A possible explanation lies in the growing awareness/concern in the twentieth century with the implications of the gaze and its role in understanding the function of art. Before the twentieth century, the gaze was noticed insofar as it functioned within its particular medium; for example, early critics recognized when gazes were returned or reflected in a painting but their analysis rarely extended beyond the canvas itself. A gaze here seems interchangeable with a glance. In contrast, contemporary art criticism focuses on how the gaze is used as a vehicle for communication, and how exactly a gaze transmits information and assumptions about the viewer/viewed. Here a gaze can transcend the medium in which it is produced and contains social implications beyond its function within the work of art. The definition of gaze has thus evolved from just a “look” into an “intent” look (i.e. the intent behind the gaze becomes crucial for its definition) and gaze can be thought of as a dynamic medium bridging the gap between art form [link] and social theory. Other words for seeing simply do not contain this same ability to integrate politics with art history.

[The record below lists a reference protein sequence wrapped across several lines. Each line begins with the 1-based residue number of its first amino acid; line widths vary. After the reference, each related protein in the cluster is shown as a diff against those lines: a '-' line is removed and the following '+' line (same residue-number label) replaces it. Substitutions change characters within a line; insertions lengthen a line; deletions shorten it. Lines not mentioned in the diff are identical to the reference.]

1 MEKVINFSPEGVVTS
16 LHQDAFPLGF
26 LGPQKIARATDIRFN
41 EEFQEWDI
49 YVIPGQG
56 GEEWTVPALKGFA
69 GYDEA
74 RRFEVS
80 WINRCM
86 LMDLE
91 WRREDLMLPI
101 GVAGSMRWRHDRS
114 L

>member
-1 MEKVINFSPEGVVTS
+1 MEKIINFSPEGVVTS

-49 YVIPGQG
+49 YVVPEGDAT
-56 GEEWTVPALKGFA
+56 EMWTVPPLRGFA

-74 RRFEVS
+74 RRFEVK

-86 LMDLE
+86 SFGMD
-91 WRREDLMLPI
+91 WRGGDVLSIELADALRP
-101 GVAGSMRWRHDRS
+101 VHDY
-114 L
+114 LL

A gaze can be used to confer meaning upon a piece, whether the gaze emanates from the viewer or the work of art. Michel Foucault examines the peculiar function of the gaze in “Las Meninas” and argues that the ensuing relationship between the gaze of the spectator and the gaze of the painting break down the usual binary nature of the gaze (i.e. between viewer/gaze and viewed/gaze). In this painting, the spectator himself becomes the subject of the painting, captured by the gaze of the painter insofar as he remains a spectator gazing at the painting. As the spectator thus becomes part of the spectacle the “observer and the observed take part in a ceaseless exchange. No gaze is stable…subject and object, spectator and model reverse their roles into infinity.”2 The interplay (or communication) between the two gazes thus blurs the boundaries between the two roles until it becomes unclear who exactly is gazing at whom; the gaze becomes a mode of interaction between spectator and the work of art.